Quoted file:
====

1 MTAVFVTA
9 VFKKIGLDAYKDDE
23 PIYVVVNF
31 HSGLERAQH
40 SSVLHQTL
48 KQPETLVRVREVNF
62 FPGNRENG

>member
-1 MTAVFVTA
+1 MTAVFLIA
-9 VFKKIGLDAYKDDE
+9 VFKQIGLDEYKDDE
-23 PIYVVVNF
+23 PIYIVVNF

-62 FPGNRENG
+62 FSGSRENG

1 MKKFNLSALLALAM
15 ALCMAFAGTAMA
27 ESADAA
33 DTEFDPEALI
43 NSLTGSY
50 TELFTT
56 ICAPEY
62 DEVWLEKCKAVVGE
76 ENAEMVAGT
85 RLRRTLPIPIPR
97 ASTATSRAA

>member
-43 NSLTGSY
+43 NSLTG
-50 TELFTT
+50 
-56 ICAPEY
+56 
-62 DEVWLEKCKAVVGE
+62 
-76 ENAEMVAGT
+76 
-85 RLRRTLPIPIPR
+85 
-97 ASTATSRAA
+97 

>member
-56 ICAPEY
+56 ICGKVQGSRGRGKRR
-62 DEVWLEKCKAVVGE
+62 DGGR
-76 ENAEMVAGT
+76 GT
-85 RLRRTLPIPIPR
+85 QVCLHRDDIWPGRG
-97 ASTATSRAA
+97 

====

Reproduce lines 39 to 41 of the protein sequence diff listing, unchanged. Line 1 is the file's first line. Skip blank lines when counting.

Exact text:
-85 RLRRTLPIPIPR
+85 
-97 ASTATSRAA